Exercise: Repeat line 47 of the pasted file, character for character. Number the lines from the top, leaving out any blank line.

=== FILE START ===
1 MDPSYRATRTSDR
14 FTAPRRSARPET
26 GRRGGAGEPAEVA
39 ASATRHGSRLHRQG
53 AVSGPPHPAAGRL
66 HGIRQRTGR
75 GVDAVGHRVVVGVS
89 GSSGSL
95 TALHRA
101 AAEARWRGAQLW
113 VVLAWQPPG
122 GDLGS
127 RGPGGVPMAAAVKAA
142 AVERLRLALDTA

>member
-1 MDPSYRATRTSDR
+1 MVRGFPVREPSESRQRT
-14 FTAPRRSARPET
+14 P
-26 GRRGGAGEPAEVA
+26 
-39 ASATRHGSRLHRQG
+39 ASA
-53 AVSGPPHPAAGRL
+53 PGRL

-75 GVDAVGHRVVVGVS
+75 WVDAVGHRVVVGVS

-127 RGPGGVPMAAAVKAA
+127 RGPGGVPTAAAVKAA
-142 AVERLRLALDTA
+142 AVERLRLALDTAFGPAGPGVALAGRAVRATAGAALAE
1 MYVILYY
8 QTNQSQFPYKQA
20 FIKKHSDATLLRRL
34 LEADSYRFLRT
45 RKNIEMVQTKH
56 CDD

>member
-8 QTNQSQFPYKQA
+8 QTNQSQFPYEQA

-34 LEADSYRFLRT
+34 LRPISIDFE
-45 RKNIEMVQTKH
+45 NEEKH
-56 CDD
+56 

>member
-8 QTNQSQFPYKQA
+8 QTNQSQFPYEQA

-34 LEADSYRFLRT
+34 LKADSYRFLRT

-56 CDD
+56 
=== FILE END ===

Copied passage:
>member